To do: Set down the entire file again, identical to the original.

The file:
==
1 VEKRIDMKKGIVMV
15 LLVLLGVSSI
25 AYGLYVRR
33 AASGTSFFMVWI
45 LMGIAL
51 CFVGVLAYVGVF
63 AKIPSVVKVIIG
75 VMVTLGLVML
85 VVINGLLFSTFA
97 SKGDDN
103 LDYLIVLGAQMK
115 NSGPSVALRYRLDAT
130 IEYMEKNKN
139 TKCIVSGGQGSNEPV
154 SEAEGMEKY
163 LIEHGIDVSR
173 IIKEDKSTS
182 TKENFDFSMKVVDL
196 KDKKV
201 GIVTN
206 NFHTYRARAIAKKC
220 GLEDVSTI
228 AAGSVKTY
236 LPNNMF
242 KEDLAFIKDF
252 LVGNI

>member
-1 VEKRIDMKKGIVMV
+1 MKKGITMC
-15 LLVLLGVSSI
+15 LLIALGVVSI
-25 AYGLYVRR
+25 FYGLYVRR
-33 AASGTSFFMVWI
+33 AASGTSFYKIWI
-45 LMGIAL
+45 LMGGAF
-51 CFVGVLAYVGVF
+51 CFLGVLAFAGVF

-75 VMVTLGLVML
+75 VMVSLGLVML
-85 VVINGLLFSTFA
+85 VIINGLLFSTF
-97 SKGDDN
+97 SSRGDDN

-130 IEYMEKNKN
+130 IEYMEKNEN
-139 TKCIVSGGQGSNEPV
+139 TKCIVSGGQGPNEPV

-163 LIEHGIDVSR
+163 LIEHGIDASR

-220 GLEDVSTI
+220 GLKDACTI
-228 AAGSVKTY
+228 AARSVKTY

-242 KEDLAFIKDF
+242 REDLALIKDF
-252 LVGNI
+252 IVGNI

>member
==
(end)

1 VEKRIDMKKGIVMV
15 LLVLLGVSSI
25 AYGLYVRR
33 AASGTSFFMVWI
45 LMGIAL
51 CFVGVLAYVGVF
63 AKIPSVVKVIIG
75 VMVTLGLVML
85 VVINGLLFSTFA
97 SKGDDN
103 LDYLIVLGAQMK
115 NSGPSVALRYRLDAT
130 IEYMEKNKN
139 TKCIVSGGQGSNEPV
154 SEAEGMEKY
163 LIEHGIDVSR
173 IIKEDKSTS
182 TKENFDFSMKVVDL
196 KDKKV
201 GIVTN
206 NFHTYRARAIAKKC
220 GLEDVSTI
228 AAGSVKTY
236 LPNNMF
242 KEDLAFIKDF
252 LVGNI

>member
-1 VEKRIDMKKGIVMV
+1 MKKGITMC
-15 LLVLLGVSSI
+15 LLIALGVVSI
-25 AYGLYVRR
+25 FYGLYVRR
-33 AASGTSFFMVWI
+33 AASGTSFYKIWI
-45 LMGIAL
+45 LMGGAF
-51 CFVGVLAYVGVF
+51 CFLGVLAFAGVF

-75 VMVTLGLVML
+75 VMVSLGLVML
-85 VVINGLLFSTFA
+85 VIINGLLFSTF
-97 SKGDDN
+97 SSRGDDN

-130 IEYMEKNKN
+130 IEYMEKNEN
-139 TKCIVSGGQGSNEPV
+139 TKCIVSGGQGPNEPV

-163 LIEHGIDVSR
+163 LIEHGIDASR

-220 GLEDVSTI
+220 GLKDACTI
-228 AAGSVKTY
+228 AARSVKTY

-242 KEDLAFIKDF
+242 REDLALIKDF
-252 LVGNI
+252 IVGNI

>member